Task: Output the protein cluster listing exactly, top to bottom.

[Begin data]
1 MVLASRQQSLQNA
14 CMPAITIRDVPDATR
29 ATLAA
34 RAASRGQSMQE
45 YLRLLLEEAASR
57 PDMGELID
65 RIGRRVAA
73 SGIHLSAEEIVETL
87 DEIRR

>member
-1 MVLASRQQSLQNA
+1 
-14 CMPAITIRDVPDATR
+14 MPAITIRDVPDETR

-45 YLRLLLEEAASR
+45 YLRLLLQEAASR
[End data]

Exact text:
1 MVLASRQQSLQNA
14 CMPAITIRDVPDATR
29 ATLAA
34 RAASRGQSMQE
45 YLRLLLEEAASR
57 PDMGELID
65 RIGRRVAA
73 SGIHLSAEEIVETL
87 DEIRR

>member
-1 MVLASRQQSLQNA
+1 
-14 CMPAITIRDVPDATR
+14 MPAITIRDVPDETR

-45 YLRLLLEEAASR
+45 YLRLLLQEAASR